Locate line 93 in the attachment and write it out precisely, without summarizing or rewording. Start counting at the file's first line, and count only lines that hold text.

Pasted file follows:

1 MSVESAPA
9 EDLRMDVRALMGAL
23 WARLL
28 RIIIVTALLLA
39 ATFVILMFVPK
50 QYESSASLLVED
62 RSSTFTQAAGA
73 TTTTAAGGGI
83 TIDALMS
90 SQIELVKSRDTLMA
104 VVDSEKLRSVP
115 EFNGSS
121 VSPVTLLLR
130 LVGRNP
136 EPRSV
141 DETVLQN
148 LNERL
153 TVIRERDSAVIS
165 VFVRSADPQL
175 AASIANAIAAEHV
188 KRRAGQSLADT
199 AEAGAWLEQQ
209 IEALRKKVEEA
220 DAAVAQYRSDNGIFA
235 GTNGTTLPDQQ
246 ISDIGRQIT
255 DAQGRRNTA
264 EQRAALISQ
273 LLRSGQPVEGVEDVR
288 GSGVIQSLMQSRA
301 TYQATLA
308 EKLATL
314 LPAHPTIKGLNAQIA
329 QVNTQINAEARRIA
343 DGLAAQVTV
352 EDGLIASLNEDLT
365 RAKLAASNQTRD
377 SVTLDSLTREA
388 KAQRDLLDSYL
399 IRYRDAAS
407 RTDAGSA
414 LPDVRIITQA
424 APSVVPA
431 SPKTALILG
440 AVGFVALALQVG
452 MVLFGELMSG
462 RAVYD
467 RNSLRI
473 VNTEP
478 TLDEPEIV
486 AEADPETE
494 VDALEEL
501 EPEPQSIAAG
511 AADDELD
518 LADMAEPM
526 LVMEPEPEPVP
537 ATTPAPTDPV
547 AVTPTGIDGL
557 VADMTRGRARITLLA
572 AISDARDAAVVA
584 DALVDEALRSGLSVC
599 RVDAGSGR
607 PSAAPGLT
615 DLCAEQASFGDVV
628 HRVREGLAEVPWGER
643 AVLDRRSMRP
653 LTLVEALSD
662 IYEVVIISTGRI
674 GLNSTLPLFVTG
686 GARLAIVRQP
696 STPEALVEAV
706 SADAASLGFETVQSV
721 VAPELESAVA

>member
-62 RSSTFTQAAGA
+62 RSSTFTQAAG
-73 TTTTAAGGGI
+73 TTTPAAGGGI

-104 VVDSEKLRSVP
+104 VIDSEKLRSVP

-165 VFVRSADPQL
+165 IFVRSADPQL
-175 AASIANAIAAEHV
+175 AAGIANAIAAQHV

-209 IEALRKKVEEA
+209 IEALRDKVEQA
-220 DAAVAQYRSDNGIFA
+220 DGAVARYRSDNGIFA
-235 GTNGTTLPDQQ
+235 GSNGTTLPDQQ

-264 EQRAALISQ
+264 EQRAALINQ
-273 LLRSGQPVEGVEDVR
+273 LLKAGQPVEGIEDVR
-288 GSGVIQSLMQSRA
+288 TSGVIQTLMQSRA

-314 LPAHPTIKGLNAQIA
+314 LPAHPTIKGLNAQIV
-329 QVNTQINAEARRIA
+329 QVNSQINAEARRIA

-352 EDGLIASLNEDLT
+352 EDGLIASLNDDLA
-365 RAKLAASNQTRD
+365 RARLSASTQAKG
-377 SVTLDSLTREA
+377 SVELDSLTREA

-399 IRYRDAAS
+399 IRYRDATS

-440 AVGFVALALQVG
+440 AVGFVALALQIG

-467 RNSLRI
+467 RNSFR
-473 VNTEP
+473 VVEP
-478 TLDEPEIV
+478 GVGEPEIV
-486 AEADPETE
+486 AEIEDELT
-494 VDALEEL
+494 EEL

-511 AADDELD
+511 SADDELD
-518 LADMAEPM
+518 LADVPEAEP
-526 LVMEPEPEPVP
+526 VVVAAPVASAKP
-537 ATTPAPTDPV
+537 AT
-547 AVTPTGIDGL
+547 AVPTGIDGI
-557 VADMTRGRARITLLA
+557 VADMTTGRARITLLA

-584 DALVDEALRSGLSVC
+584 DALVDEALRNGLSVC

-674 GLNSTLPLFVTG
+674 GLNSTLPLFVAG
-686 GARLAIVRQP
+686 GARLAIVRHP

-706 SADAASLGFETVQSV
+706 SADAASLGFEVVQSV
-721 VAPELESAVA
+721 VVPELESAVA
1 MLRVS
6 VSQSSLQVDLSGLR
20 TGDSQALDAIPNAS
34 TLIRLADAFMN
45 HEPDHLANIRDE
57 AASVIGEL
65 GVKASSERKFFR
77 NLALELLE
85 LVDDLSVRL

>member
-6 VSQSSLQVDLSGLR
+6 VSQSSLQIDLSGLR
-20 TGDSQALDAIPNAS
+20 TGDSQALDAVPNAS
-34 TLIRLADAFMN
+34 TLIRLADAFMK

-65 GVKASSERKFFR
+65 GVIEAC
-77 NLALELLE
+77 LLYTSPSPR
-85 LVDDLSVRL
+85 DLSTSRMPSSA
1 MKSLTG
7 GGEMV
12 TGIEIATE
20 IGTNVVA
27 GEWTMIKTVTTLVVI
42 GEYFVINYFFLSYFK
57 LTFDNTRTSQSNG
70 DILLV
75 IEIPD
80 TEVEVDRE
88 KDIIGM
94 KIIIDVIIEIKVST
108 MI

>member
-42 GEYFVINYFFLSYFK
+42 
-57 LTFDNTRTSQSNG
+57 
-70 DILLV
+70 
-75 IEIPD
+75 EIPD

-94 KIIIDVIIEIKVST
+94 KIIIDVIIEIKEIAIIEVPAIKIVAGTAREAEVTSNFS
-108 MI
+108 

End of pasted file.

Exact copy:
-273 LLRSGQPVEGVEDVR